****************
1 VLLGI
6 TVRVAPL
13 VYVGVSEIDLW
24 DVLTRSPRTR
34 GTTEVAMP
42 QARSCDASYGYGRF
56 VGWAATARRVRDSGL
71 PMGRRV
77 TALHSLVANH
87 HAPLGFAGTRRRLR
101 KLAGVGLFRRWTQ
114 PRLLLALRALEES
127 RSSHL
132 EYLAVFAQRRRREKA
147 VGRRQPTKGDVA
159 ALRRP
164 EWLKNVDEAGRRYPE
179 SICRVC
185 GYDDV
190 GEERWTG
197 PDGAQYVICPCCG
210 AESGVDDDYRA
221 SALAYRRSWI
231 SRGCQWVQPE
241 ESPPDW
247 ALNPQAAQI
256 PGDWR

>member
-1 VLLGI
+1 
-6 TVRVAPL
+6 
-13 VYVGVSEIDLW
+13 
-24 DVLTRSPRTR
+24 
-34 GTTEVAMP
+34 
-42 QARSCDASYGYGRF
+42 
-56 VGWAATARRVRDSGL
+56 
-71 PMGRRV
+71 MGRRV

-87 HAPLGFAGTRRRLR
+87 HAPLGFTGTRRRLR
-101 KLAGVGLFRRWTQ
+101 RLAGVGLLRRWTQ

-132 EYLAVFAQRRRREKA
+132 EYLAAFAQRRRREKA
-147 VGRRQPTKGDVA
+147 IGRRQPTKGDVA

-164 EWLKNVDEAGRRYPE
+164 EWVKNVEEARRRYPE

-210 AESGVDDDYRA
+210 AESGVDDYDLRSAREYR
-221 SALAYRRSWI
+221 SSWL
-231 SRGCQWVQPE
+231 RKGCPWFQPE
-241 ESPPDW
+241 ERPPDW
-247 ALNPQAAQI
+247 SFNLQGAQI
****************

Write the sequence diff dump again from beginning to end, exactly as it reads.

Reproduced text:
1 VLLGI
6 TVRVAPL
13 VYVGVSEIDLW
24 DVLTRSPRTR
34 GTTEVAMP
42 QARSCDASYGYGRF
56 VGWAATARRVRDSGL
71 PMGRRV
77 TALHSLVANH
87 HAPLGFAGTRRRLR
101 KLAGVGLFRRWTQ
114 PRLLLALRALEES
127 RSSHL
132 EYLAVFAQRRRREKA
147 VGRRQPTKGDVA
159 ALRRP
164 EWLKNVDEAGRRYPE
179 SICRVC
185 GYDDV
190 GEERWTG
197 PDGAQYVICPCCG
210 AESGVDDDYRA
221 SALAYRRSWI
231 SRGCQWVQPE
241 ESPPDW
247 ALNPQAAQI
256 PGDWR

>member
-1 VLLGI
+1 
-6 TVRVAPL
+6 
-13 VYVGVSEIDLW
+13 
-24 DVLTRSPRTR
+24 
-34 GTTEVAMP
+34 
-42 QARSCDASYGYGRF
+42 
-56 VGWAATARRVRDSGL
+56 
-71 PMGRRV
+71 MGRRV

-87 HAPLGFAGTRRRLR
+87 HAPLGFTGTRRRLR
-101 KLAGVGLFRRWTQ
+101 RLAGVGLLRRWTQ

-132 EYLAVFAQRRRREKA
+132 EYLAAFAQRRRREKA
-147 VGRRQPTKGDVA
+147 IGRRQPTKGDVA

-164 EWLKNVDEAGRRYPE
+164 EWVKNVEEARRRYPE

-210 AESGVDDDYRA
+210 AESGVDDYDLRSAREYR
-221 SALAYRRSWI
+221 SSWL
-231 SRGCQWVQPE
+231 RKGCPWFQPE
-241 ESPPDW
+241 ERPPDW
-247 ALNPQAAQI
+247 SFNLQGAQI